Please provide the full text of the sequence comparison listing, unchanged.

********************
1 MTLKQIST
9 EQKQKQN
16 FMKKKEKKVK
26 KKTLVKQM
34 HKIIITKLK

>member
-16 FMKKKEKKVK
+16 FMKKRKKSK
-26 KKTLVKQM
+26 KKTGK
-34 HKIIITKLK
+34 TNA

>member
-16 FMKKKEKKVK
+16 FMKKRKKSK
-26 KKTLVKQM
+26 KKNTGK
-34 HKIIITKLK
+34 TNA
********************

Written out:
1 MTLKQIST
9 EQKQKQN
16 FMKKKEKKVK
26 KKTLVKQM
34 HKIIITKLK

>member
-16 FMKKKEKKVK
+16 FMKKRKKSK
-26 KKTLVKQM
+26 KKTGK
-34 HKIIITKLK
+34 TNA

>member
-16 FMKKKEKKVK
+16 FMKKRKKSK
-26 KKTLVKQM
+26 KKNTGK
-34 HKIIITKLK
+34 TNA